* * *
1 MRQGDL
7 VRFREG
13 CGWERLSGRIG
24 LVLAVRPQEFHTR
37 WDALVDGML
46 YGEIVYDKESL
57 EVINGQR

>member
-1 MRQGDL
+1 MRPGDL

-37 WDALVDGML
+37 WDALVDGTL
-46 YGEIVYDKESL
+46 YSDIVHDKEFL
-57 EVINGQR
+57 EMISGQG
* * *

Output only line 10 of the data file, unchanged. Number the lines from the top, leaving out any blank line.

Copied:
+1 MRPGDL